14. The opinion does not discuss the extensive econometric evidence on pricing in the trial record, however.

15. Staples, 970 F. Supp. at 1090.

16. Staples, 970 F. Supp. at 1088.

17. Staples, 970 F. Supp. at 1090.

18. Staples, 970 F. Supp. at 1089.

19. Staples, 970 F. Supp. at 1090.

20. Staples, 970 F. Supp. at 1086, quoting United States v. Baker Hughes, 908 F.2d 981, 989 (D.C. Cir. 1990).

21. See Jonathan B. Baker, The Problem with Baker Hughes and Syufy: On the Role of Entry in Merger Analysis, 65 Antitrust L. J. 353 (1997).

22. Staples, 970 F. Supp. at 1082 n.14.

23. This paper focuses on the empirical studies introduced by the FTC's econometric witness, so does not discuss the stock market "event study" prepared by the Commission's economic expert. Nor does it discuss two econometric analyses relied upon by defendants' economic expert: an analysis of the relative reduction in revenues at the average Staples store when office superstores and non-superstores opened locations nearby and an analysis of the way Staples' gross margins varied with the extent of rivalry from Office Depot.

24. The harm to competition was not limited to markets where the merging firms currently compete. Many non-overlap markets would predictably have become overlap markets in the absence of the merger as Staples and Office Depot continued their aggressive pre-merger expansion plans.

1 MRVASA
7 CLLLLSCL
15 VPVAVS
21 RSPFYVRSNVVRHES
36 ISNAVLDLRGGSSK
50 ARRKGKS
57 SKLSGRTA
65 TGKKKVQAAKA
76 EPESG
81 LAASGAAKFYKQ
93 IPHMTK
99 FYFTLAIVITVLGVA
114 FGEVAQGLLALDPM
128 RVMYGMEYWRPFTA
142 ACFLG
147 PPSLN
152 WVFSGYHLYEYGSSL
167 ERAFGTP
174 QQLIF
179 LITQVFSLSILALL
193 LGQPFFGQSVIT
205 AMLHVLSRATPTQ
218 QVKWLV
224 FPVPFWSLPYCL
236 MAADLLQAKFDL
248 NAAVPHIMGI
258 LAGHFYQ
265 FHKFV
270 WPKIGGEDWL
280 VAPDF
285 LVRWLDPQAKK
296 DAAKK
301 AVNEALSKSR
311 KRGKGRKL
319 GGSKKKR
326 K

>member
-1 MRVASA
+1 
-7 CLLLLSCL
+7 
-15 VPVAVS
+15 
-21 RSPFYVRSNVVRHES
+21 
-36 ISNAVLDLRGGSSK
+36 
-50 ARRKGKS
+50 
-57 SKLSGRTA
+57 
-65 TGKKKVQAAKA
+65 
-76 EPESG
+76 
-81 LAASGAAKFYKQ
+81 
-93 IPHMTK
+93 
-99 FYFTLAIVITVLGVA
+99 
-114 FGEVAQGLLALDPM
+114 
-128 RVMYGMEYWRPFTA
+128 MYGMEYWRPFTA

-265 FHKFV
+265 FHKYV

25. The key parameter estimates did not in general vary with the frequency of the data.

26. The pricing models we employed internally and those that the econometric experts for both sides adopted were reduced form price equations, explaining Staples prices by variables treated as exogenous or predetermined. These included variables reflecting the number and identity of nearby office superstore rivals, variables reflecting the number and identity of potential non-superstore rivals (discount mass merchandisers, warehouse club stores, and computer superstores), and variables accounting for exogenous determinants of cost and demand (such as paper prices and "fixed effect" indicator variables for each sample period). When seeking to identify price effects of changing market structure from variation in pricing over time, we included fixed effects for each store.

27. Our data set was a panel: it followed individual stores over time and thus included multiple observations on each store.

28. Similarly, analysis of pricing data from Office Depot showed that competition from Staples kept Office Depot's price low.

29. Because demand elasticities differ across products, prices for some goods would be expected to rise by more than the average price increase of 7% while prices for other products would rise by less. Similarly, prices in some geographic regions would be expected to rise by more than this nationwide average, as was found in the econometric results described below, while prices would rise by less than average in other regions.

30. The merging firms also pressed another point: that in determining the effects of Office Depot on Staples pricing, it was necessary to control for potential rivalry by non-superstore vendors of office supplies such as discount mass merchandisers (e.g. Wal-Mart), warehouse club stores (e.g. Price Club) and computer superstores. This was not actually a criticism of the FTC's approach because we had evaluated that possibility from the start, notwithstanding the extensive documentary evidence that the merging firms treated non-superstore rivalry as only secondary in importance to superstore rivalry. Indeed, all of our regression models -- those specified internally as well as those specified by our econometric expert -- included variables to account for potential rivalry by firms other than superstores.